"I've been a nurse for 30 years, and I've started lots of quality improvement programs," said Gilbert. "Rapid response teams have had a direct impact like no program I've ever seen. It has really made a difference for patients and nurses."
At St. Francis, the RRT is comprised of a critical care nurse, respiratory therapist, nursing supervisor, and the primary nurse caring for the patient. After the primary nurse reviews the patient's current situation and provides the necessary background information, the RRT makes its assessment in collaboration with the primary care nurse.
"[The rapid response team] is a call away," says Christina Marie Salinas, R.N., a primary care nurse at St. Francis who has called RRTs when her patients need critical care expertise. "To have someone here within five minutes is just an overwhelming, wonderful feeling for both me and that patient."
Gilbert says the key to the success of the RRT is the sensitivity training its members receive as part of their educational preparations. The rapid response team recognizes that it is never a waste of their time to assess a patient. Additionally, primary care nurses recognize that it is perfectly acceptable to contact the RRT.
St. Francis has seen a steady increase in the number of calls the rapid response team receives, averaging 10 to 20 calls each month. While calls to the RRT have increased, there are now fewer code blue calls (the commonly-used internal notification system that summons immediate assistance when a patient has stopped breathing and/or his heart has stopped beating). After the first year of the program, St. Francis saw a 38 percent reduction in the number of codes outside of the critical care areas, and last month, St. Francis had no codes outside of the critical care area.
Catholic Health Initiatives is committed to rapid response teams, implementing them at St. Francis and the other 70 wholly-owned hospitals in its system. Since these hospitals began adopting RRTs, Catholic Health has seen a 6 percent reduction in its overall mortality rate.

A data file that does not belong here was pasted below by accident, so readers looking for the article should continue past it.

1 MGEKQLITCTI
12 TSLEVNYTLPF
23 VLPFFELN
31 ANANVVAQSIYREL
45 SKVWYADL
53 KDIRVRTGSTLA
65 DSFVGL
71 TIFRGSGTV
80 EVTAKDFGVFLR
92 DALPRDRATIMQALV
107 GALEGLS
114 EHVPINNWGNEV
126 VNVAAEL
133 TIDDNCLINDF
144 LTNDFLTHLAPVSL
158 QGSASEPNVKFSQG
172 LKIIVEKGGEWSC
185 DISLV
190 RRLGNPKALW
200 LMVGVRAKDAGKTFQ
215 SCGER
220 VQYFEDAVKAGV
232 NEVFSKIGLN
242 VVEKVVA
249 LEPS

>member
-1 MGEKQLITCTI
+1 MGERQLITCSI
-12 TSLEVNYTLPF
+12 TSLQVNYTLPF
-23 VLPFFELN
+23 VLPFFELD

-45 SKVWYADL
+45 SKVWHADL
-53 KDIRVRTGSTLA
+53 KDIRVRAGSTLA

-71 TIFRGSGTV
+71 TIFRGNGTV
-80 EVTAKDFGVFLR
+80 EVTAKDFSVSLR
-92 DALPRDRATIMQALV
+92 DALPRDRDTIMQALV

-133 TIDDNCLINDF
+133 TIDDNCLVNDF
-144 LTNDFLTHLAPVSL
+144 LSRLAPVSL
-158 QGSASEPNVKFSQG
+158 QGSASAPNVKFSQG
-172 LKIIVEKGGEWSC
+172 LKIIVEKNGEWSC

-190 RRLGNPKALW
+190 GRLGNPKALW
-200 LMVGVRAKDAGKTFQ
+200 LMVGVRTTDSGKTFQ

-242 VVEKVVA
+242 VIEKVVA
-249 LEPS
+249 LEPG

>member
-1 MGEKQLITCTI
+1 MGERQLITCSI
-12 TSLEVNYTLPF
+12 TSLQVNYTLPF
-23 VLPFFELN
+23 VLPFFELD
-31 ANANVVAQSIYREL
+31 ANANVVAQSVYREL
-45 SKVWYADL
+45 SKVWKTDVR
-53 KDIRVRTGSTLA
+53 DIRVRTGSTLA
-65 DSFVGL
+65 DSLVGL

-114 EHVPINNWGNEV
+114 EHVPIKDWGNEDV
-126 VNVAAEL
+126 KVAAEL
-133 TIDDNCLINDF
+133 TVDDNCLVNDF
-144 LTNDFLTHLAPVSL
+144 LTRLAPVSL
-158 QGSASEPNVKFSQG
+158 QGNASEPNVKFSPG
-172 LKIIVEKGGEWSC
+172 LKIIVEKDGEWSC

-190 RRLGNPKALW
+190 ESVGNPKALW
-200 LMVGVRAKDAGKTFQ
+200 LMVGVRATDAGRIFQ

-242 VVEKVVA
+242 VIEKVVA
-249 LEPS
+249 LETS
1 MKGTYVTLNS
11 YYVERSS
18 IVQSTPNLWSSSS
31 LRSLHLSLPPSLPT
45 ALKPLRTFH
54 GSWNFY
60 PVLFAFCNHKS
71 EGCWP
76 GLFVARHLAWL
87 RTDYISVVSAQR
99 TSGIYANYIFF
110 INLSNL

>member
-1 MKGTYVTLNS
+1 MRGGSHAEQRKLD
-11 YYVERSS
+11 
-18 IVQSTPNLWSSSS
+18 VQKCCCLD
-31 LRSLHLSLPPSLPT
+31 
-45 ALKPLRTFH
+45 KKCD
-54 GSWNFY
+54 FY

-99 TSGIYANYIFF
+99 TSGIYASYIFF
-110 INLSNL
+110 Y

"We believe that rapid response teams will only become more important to our hospitals and our patients," said Mary Osborne, R.N., director of clinical performance improvement for Catholic Health Initiatives.
Several of the hospitals participating in RWJF's Transforming Care at the Bedside program have also introduced rapid response teams. At one of those hospitals, the University of Pittsburgh Medical Center (UPMC) Shadyside, the RRT saved 13 lives in just one year.
UPMC has expanded the rapid response team concept so that family members and patients can call the team for help. The program, called Condition H, provides a hotline that patients or family members can call for immediate help when they feel that a change in the patient's condition is not being addressed, or when there is confusion about how care is being delivered to the patient. A team of clinicians assesses the situation and provides the necessary support.
UPMC Shadyside worked on the development of Condition H, the first program of its kind in the country, with Sorrel King, whose 18-month-old daughter Josie died in another hospital facility as a result of poor communication and hospital errors.